It’s a fantastic month to get some quality time on the water. The Winter doldrums are long gone and there should be no excuses to get out there as the water warms and the days get longer.
The estuaries will be alive with baitfish and prawns on the move. For the determined lure caster working bait concentrations with appropriate lures will result in the likes of bream, flathead, tailor and school jewfish.
Bream will be generally closer to the ocean this month, with oyster racks and rocky outcrops good areas to hunt.
On warm days around high tide, the weed flats will also be great spots to try with surface poppers and featherweight plastics.
As the tide begins to fall, the flats can really turn on some good action and don’t be surprised if a few big whiting decide to get in on the act.
It’s worth a shot this month working the deeper water with larger plastics for school jewfish and big flathead.
A quality sounder is invaluable for this style of fishing. Generally it is more important to locate bait balls on the sounder and to identify drop-offs than to be too fussed on actually seeing jewfish on the sounder.
Find the bait and stick to that area and work the lures through every likely-looking depth.
Cast up-current and try to get your lures in the zone where the current pushes into structure, rather than running parallel to it, and you will greatly increase your chances of hooking a jewie.
While the estuary action can be concentrated on the lower sections of the river, I certainly would not write off the upper reaches, either. This is also a great time to chase the elusive estuary perch.
We have had some mind-blowing sessions on EPs west of Nelligen in previous Novembers with surface-boofing perch to 46cm gorging on prawns over the weed.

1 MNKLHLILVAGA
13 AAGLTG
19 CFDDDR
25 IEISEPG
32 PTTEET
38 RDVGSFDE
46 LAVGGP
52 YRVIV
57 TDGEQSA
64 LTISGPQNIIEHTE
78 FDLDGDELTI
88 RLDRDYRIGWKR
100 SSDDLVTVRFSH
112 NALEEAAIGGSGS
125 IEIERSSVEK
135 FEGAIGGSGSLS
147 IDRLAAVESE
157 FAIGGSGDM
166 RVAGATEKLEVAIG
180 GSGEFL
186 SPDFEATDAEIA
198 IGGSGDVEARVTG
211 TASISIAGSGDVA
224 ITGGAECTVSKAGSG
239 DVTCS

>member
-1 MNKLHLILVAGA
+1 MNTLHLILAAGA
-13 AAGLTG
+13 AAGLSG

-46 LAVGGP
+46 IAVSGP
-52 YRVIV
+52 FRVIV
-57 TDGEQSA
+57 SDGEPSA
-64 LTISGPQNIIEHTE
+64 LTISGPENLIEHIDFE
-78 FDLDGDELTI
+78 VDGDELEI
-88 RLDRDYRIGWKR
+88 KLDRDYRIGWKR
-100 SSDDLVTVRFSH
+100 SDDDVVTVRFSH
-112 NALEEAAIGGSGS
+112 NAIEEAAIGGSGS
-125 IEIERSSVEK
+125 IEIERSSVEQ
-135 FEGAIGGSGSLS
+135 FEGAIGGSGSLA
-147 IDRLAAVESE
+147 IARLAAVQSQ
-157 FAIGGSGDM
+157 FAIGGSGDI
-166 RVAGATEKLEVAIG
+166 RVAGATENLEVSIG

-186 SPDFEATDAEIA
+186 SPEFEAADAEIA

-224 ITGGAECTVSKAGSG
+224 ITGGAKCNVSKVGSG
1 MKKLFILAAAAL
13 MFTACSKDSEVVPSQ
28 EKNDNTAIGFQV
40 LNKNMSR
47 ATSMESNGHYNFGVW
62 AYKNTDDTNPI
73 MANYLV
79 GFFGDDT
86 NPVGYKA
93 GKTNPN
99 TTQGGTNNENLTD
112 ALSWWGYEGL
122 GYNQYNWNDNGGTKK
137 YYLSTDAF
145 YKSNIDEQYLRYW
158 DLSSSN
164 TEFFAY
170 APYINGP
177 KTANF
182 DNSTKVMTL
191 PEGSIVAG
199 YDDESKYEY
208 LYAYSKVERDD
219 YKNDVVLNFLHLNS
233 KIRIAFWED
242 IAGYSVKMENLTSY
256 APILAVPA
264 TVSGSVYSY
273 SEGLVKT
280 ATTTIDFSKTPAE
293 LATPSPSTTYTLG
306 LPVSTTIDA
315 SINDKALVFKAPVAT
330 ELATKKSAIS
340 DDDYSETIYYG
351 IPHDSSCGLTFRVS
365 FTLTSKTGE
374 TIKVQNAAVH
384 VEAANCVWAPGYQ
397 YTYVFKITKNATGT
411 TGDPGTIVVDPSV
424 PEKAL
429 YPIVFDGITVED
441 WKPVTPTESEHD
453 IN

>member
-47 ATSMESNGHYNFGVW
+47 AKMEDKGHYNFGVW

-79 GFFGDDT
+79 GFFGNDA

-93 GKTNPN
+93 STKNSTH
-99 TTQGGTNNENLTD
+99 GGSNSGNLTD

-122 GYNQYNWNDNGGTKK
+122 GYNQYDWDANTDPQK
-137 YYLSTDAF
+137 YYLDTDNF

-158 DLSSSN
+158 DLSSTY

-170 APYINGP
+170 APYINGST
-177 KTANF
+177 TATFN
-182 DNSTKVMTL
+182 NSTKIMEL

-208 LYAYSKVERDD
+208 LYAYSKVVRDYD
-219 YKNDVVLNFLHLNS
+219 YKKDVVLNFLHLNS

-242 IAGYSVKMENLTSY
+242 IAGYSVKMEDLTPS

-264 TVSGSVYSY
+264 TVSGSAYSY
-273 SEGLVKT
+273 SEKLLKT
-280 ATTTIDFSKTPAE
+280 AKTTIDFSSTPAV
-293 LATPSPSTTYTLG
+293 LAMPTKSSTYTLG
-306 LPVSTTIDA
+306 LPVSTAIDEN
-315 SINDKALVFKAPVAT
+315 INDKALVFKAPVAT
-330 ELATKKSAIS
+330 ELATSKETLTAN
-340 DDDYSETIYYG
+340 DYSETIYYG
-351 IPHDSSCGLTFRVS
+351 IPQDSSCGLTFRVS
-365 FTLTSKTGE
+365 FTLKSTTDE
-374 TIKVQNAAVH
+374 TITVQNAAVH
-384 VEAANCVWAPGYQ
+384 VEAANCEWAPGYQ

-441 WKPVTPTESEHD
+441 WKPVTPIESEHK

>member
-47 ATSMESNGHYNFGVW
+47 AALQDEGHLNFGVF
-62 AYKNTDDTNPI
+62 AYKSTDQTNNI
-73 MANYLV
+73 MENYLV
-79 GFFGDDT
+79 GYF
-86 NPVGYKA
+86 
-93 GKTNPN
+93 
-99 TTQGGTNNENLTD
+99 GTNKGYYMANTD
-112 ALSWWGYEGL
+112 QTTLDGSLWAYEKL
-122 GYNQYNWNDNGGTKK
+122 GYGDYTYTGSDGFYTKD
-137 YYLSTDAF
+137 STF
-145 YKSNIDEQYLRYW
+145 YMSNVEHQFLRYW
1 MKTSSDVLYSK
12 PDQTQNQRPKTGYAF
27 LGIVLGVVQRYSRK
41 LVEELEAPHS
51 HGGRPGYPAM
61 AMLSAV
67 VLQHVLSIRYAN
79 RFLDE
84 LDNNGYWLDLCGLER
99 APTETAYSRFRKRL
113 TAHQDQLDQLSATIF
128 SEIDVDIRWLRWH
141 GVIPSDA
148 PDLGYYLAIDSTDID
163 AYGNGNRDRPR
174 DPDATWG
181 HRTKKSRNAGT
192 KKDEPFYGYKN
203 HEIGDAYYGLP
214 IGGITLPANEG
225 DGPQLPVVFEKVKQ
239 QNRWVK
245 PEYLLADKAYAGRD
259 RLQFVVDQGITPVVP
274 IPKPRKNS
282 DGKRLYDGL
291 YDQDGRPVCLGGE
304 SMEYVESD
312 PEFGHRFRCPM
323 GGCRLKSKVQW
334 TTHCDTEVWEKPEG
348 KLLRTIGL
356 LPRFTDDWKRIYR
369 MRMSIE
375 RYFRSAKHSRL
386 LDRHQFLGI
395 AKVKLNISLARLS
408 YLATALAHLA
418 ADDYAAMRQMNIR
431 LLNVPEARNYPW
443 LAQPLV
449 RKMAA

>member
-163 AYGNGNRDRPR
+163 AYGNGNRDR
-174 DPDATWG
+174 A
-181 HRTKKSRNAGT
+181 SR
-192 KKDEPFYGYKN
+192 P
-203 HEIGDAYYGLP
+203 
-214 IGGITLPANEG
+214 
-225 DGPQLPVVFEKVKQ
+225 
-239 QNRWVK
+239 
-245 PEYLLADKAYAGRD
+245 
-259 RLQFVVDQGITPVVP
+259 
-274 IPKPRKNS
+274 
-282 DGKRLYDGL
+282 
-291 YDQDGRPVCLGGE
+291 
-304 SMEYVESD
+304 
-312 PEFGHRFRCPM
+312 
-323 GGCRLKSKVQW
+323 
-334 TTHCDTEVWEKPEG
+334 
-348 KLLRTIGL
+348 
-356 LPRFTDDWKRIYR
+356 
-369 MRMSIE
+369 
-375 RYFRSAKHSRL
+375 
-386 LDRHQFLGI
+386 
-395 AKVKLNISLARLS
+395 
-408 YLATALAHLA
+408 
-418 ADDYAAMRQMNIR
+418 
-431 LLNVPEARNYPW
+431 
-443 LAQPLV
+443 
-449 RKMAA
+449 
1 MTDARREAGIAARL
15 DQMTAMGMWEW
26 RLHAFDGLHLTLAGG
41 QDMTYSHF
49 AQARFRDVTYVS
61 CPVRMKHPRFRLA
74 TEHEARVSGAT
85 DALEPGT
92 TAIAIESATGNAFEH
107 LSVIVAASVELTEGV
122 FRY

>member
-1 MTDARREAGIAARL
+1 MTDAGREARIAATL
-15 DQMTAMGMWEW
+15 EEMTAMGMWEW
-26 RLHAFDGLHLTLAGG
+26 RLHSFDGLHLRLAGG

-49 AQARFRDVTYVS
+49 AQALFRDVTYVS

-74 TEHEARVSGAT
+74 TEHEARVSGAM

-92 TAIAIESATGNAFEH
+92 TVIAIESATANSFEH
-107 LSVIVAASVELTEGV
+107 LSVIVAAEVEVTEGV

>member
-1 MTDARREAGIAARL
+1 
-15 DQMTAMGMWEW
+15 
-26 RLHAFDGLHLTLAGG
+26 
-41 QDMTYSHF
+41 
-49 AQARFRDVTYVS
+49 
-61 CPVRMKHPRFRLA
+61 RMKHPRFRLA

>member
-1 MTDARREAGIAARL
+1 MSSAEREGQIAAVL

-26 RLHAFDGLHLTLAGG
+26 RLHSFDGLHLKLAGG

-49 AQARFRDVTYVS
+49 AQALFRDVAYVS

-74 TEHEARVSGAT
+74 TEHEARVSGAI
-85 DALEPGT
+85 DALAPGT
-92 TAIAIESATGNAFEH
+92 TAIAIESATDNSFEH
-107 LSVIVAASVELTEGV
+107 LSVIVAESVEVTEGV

The weed beds that I have found that the perch favour are deeper than those where you’d generally seek bream and whiting.
My favourite surface popping perch spot usually fires when it has 1m to 2m of water covering it, whereas if I were targeting bream and whiting the depth would be preferably less than 1m.
Again, casting up-current and working the lures with the flow will always produce a better result.
Off the rocks, another great snapper season is winding down. Plenty of good fish were taken off the stones this year.
Etienne De Celis and I decided to do a bit of a mission recently and loaded up his canoe with our rock fishing gear to do a little bit of island hopping, something we had not done for a number of years.
A late afternoon low tide and calm conditions provided the perfect scenario for our slightly risky jaunt. All went to plan and we were casting snapper baits into the depths before 3pm.
The first hit occurred the moment all the rods were set and Et battled a solid fish for close to 10 minutes. It had several spirited runs before being washed out onto a lower ledge.
The fish was a solid, fat specimen of 4kg to 5kg and a perfect start to the arvo. For the next hour we struggled to keep a bait in the water with rods loading up regularly.
I managed to pull the hooks on several solid fish and could score only a few small reds.
Et decided to change tactics with a 60lb braid outfit and some red crabs, which quickly converted to a 7kg and an 8kg brown groper and then he was seriously stretched on a blue beast well over 10kg that eventually won its freedom in the wash after almost dragging him into the water.
We rounded the session out with some average drummer and a bunch of trevally on cunjevoi and prawn baits but had to exit the island early as a storm front came through, dumping loads of rain on us.
Despite the soaked drive home, it was one of the most enjoyable fishing trips I have had in quite a long time.
Ray Smith and Dean Heycox decided on a midnight trip off the rocks for reds with the aid of a cloud-free full moon and came up trumps with five nice snapper that totalled over 15kg.
Kingfish are on the move this month and if you are fortunate enough to find them they can often be huge on the cusp of Summer.
The big fish are in spawning condition now so be mindful if you do hook a few. One big king is all I need and will provide many meals.
Squid, pike and slimy mackerel will be their preferred food at this stage of the season but yakkas will still work.
Off the rocks, 24kg tackle is the bare minimum combined with a lengthy 150lb trace. Even then you will lose more fish than you land.
One session from November 2006 still burns in my memory. It resulted in the loss of five kings all over 20kg, with two of those fish at the gaff that broke 200lb trace!
Kings of this size are without question the toughest fish off the rocks. With a big dose of luck I might get some revenge this year.Reads: 2142